By Naomi Hatch
Included in the Snowflake School District’s budget cuts was a reduction of the custodial staff from 16 to nine, who are being supervised by school principals and Dan LaGrange.
Last week Superintendent Hollis Merrell recommended to the governing board that the district advertise for a custodial supervisor, explaining that person would help clean the campuses, could cover for absent custodians and could supervise custodians.
“We cut severely and deeply in that area,” said Merrell. “It is impacting principals in their responsibilities.”
Merrell said they paid a maintenance worker overtime to clean Highland Primary School when a custodian was out sick.
“I really believe right now is not the time to hire a custodian,” said governing board member John Stewart, noting that he felt they could bring back three or four of the custodial staff laid off to work part-time for the cost of a supervisor. “I’m opposed to it.”
“Mr. Stewart has merit for financial reasons,” said Merrell. “We’re always open to looking at other options, but for us involved, the supervision is a concern.” He further explained that hiring a supervisor would help with consistency, coordination and training of the custodial staff. He didn’t think more coverage would help with the majority of the problems they are having.
Snowflake High School Principal Larry Titus said there was a concern when they went through the cuts, and it was agreed they could bring a lot of people, but, “If you don’t bring them through an organized door, it will be a revolving door. We need someone to teach them and be a mentor, but also bring that spirit of wanting to get together.”
Merrell said that there was not a school where the teachers and staff weren’t helping.
“I’m convinced we need supervision and leadership,” said Board President Ashley Davis,” who then moved to approve the request to advertise and hire a custodian supervisor.
“I honestly believe there’s another way to do this,” said Stewart.
After some thought, Vice President Cory Johnson said, “I believe with an organized program we can do better.” He seconded the motion, which passed in a 3-1 vote with Stewart opposing it.
In other action Sept. 13, the board:
* Unanimously approved painting Snowflake Junior High School and Snowflake Intermediate School, which haven’t been painted for approximately 10 years.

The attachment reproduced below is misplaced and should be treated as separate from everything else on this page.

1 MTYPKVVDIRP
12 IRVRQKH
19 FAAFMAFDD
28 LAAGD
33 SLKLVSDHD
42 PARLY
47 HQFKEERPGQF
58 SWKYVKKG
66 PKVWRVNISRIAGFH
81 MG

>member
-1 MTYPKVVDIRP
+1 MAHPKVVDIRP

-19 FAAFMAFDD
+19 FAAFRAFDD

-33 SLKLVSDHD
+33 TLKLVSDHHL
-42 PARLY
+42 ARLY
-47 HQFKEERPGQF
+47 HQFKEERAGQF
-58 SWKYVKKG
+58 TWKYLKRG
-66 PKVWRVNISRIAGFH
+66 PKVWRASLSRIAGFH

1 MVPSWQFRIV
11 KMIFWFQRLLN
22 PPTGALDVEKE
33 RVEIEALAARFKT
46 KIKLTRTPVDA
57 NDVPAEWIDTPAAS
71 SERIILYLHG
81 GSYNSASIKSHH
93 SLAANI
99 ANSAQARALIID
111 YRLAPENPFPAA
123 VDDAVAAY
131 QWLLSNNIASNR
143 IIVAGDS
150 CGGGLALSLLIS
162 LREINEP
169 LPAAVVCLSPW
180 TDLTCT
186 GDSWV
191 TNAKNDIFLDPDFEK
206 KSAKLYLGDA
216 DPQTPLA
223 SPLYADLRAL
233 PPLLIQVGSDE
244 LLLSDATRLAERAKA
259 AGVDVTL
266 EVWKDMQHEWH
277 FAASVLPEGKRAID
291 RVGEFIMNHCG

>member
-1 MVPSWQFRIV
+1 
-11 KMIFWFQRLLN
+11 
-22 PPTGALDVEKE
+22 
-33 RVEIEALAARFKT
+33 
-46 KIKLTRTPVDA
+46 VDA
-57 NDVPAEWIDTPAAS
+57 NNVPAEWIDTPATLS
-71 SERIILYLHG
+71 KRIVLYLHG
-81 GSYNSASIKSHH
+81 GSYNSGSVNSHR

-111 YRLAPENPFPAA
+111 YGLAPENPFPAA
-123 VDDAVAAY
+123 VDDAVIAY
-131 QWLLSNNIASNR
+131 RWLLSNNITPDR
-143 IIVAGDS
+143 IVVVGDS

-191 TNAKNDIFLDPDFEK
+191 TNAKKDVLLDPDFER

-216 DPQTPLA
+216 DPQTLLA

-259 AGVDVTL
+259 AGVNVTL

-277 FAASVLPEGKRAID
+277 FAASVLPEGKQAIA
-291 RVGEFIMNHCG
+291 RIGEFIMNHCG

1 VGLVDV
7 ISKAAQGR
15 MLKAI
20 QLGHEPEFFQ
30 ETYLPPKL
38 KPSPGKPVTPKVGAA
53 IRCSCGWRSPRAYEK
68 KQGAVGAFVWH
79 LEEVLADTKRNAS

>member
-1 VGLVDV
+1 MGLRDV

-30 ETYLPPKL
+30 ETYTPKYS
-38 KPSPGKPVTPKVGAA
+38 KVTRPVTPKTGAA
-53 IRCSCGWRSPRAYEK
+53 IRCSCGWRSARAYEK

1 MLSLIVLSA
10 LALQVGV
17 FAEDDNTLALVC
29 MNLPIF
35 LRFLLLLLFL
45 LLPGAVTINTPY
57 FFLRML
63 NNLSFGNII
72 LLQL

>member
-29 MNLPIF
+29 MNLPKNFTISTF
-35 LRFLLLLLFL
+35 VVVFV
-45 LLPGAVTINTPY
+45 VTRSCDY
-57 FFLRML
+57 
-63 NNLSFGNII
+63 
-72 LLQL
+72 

Merrell pointed out it is important to paint at least one facility a year to avoid a large scale project.
* Unanimously approved awarding the contract to paint the two schools to Pete King, who was the low bid-der.
Stewart asked if the mural that was painted by air brush student Lon Saline could be preserved at SJHS, noting he would like it to stay.
“I don’t know the answer to that,” said Merrell. “I like it as well, but we don’t know what kind of shape it’s in.”
* Approved an intergovernmental agreement between the district and the Mesa School District for a pro-gram that will be used primarily at SHS, though SJHS will have the option of using it, for credit recovery, as well as for students who have been long-term suspended. There is no start-up cost and the district will only pay the $150 fee per semester in special situations where the online program becomes the student’s general program of study, such as being homebound. Otherwise, parents will be required to pay the fee.
* Approved a multi-year contract with American Bus to purchase used school buses.
A committee evaluated this and recommended approval of the multi-year contract that will not commit the district to buy any buses the board decides to do so.
* Approved the 2013 capital plan, as requested by School Facilities Board.
Business Manager Mark Ollerton said the SFB wanted a forecast over the next 10 years, which he did, keep-ing it very conservative because of the unknowns.
* Approved the recommendation of the district’s Teacher Evaluation Committee, which met Aug. 27 and voted unanimously to postpone the implementation of the new teacher and principal evaluation until next year.
* Unanimously approved Arizona Psychological Services (APS) to provide mental health counseling services to the district.
The board previously approved the process to obtain proposals for the services and two vendors responded. APS was the low bidder. The firm was used by the district last year, and its personnel have a rapport with the students.
* Approved an intergovernmental agreement between the district and the Northern Arizona Vocational Insti-tute of Technology, which will provide satellite courses to Snowflake students in grades nine through 12.
* Approved student activity fundraisers for the band and student council.
* Approved the annual qualified evaluators in the district, including Kim Lewis, Brian Hoopes, Larry Titus, Kevin Standerfer, Neil Westover, Shon Flake, Dennis Evans, Jess Hughes, Alma Yates, Cindy Peterson, Hollis Merrell and Ron Tenney.
* Held the first reading of a revised drug and alcohol policy recommended by the Arizona School Boards Association.
By Naomi Hatch